On this episode of the podcast my guest, Amy Monroe, talks about use tax and the difference between income tax and sales tax.
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Income taxes impact a business's bottom line. These are what income tax brackets are based off.
Sales tax is subject to sales of physical goods and products. Learn more about the exceptions to this on episode 21 of the podcast.
Use tax is sometimes referred to as the other side of the same coin as sales tax. You can look at use tax from the point of view of a consumer and the point of view of a business owner.
If you bought something from an online retailer that didn't collect sales tax from you, technically at the end of the year you would self-report the use tax (the sales tax that should have been collected) because you are the user of the thing you purchased. For example, use tax pops up in a business to business scenario when you buy from a vendor or buy wholesale with the intention of turning around and selling it to your customer. Instead of paying the vendor sales tax you would issue them a resale certificate that says I am going to take care of the sales tax when I send this to the end use consumer, so you don't have to charge sales tax to me. If you decide to remove the items from retail, for example, use them in a giveaway, you now become the user of the item and should therefore remit use tax on the cost of the thing you purchased from your wholesale vendor.
If what you are selling as a service-based business is not subject to sales tax, then any goods you purchase as a business you are the consumer of and should be be subject to sales tax. If your vendor does not collect, you should remit the use tax.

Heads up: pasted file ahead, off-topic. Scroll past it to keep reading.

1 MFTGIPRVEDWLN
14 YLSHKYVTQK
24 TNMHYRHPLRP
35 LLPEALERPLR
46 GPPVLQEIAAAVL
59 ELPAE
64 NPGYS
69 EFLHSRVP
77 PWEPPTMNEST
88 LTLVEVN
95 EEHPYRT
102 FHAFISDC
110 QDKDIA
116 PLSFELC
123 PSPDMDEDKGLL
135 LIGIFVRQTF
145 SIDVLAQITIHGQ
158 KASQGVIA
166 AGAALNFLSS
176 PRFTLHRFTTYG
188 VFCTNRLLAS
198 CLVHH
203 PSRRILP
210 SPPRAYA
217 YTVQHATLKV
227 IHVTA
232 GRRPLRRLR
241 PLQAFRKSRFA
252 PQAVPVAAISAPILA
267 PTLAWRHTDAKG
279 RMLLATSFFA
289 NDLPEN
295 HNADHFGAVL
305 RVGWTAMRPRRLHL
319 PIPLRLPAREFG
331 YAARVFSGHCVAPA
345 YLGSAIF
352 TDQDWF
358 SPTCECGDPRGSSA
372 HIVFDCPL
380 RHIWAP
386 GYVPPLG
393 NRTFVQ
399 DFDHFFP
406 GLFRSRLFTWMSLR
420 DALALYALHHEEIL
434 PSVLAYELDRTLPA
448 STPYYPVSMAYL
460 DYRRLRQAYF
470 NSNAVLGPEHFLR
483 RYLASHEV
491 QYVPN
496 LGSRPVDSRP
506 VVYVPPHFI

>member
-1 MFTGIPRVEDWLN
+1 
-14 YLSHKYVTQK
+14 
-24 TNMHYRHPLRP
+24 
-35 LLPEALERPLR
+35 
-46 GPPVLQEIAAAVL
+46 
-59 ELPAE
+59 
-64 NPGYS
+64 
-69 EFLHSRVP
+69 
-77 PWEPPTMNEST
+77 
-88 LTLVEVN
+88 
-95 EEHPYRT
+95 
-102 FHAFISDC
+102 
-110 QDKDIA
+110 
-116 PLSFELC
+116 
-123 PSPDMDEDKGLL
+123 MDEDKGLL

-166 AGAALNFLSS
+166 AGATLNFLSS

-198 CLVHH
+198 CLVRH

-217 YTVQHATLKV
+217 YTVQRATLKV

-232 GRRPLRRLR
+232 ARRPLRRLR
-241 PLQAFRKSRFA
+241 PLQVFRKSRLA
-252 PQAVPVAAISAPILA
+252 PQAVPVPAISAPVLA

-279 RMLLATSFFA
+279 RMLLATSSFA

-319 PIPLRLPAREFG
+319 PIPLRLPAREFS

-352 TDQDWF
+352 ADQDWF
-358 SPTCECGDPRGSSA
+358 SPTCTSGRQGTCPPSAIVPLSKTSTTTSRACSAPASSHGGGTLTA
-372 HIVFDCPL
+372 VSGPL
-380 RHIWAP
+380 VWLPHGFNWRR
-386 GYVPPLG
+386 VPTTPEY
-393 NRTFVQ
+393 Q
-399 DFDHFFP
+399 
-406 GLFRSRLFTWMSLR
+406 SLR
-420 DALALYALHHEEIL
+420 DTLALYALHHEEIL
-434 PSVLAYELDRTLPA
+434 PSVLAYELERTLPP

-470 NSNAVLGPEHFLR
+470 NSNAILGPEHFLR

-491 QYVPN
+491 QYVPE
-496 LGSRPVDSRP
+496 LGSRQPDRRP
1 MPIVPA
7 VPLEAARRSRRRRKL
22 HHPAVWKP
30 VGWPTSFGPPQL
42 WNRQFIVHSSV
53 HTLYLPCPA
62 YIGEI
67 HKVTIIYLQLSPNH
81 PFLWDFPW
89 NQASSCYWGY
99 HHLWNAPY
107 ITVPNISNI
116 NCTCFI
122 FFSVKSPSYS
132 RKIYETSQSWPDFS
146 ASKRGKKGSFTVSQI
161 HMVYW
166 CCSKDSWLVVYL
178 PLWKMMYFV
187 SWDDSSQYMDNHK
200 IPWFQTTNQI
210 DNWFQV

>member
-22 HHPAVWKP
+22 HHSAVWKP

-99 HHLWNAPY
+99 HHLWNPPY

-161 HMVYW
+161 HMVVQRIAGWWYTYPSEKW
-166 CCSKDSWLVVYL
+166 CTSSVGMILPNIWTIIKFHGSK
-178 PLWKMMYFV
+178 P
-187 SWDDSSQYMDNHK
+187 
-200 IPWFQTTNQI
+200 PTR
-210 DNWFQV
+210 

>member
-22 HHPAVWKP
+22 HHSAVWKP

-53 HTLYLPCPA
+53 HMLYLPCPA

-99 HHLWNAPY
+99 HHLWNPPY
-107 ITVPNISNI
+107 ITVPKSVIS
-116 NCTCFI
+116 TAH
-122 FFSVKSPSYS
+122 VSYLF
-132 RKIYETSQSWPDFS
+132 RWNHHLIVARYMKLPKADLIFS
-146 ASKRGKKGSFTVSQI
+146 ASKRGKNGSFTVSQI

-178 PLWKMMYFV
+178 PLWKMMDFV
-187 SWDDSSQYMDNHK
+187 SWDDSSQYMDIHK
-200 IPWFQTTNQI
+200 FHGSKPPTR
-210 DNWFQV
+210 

Example - If I'm an interior designer and I sign up as a wholesaler, I get to buy product from a furniture store with no sales tax. I buy a sofa wholesale for $2,000 with no sales tax and I intend to resell it to my client for $2,500. I issue a resale certificate to the wholesaler. Most certificates are blanket certificates so you don't need to refile a resale certificate with every purpose. You must have a sellers permit in order to issue a resale certificate. If I decide I like the sofa and I plan to keep it for my own house, I must now pay use tax since I am the one using the sofa. There is a line item on your quarterly sales tax return that asks the value of all the purchases you made that you did not pay sales tax on. You apply the local sales tax rate and then you self report that use tax and it comes out of your pocket. This does not apply when you hold inventory as you still plan to sell those items and charge sales tax when you do. If you do pay tax to your wholesaler for the $2,000 sofa, some states will have you just charge sales tax on the markup, so sales tax on $500 in the example of the $2,500 resale. Some states say charge it on the whole retail value and then on your quarterly return you get a credit that your sales tax is paid.
Are there issues with multi-state use tax? Sometimes. The use tax is often where the use of the item occurred. It can get complicated, but do your best.
Due to the nexus rules, use tax is becoming less of an issue. Prior to June 2018, the last time there had been changes to use tax rules was 1992. Prior to June 2018, when you bought something from an online retailer, chances are you didn't pay sales tax. In 2018 the Supreme Court ruled on the South Dakota v. Wayfair case and so many companies then were required to collect sales tax on the vast majority of their transactions which eliminated the burden of consumer use tax.
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Get in touch with our guest
Amy Monroe, Sales Tax Guru
Follow Amy on Instagram at @iamamymonroe
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